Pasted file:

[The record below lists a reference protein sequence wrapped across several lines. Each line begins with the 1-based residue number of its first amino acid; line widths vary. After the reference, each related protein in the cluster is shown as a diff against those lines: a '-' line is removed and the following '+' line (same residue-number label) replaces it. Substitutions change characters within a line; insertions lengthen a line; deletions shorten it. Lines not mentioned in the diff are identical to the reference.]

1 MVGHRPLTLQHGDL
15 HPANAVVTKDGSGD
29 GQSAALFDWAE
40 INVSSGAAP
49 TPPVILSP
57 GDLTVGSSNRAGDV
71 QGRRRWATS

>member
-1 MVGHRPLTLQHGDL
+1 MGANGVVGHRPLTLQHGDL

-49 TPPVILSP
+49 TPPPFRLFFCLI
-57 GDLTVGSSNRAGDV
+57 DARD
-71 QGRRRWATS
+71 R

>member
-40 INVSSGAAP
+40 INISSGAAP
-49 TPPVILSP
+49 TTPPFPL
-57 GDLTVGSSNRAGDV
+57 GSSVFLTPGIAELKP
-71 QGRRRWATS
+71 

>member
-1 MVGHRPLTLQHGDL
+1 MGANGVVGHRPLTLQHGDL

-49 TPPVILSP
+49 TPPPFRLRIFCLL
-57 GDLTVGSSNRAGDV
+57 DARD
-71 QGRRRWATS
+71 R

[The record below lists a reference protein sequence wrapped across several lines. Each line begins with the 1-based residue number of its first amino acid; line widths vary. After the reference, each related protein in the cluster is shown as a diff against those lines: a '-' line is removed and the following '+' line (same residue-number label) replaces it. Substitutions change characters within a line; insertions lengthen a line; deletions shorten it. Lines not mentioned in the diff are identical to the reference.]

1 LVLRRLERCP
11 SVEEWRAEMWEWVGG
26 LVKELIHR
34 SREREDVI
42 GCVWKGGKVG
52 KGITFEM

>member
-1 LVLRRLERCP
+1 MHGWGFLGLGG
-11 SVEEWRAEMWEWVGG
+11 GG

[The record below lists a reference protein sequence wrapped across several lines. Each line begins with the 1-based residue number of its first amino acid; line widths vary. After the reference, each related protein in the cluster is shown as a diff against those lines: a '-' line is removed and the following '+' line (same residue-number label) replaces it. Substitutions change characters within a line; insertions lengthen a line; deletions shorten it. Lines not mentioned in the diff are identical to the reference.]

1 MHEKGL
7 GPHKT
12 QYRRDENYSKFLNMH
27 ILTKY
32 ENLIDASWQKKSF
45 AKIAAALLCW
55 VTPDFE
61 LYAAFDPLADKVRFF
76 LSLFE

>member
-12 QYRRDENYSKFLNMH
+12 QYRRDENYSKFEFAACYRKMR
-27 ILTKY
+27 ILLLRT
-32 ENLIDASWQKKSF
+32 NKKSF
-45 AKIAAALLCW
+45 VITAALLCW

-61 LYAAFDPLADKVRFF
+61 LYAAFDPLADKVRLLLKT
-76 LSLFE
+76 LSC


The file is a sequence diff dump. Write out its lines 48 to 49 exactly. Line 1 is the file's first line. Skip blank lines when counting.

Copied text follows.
[The record below lists a reference protein sequence wrapped across several lines. Each line begins with the 1-based residue number of its first amino acid; line widths vary. After the reference, each related protein in the cluster is shown as a diff against those lines: a '-' line is removed and the following '+' line (same residue-number label) replaces it. Substitutions change characters within a line; insertions lengthen a line; deletions shorten it. Lines not mentioned in the diff are identical to the reference.]

1 MHEKGL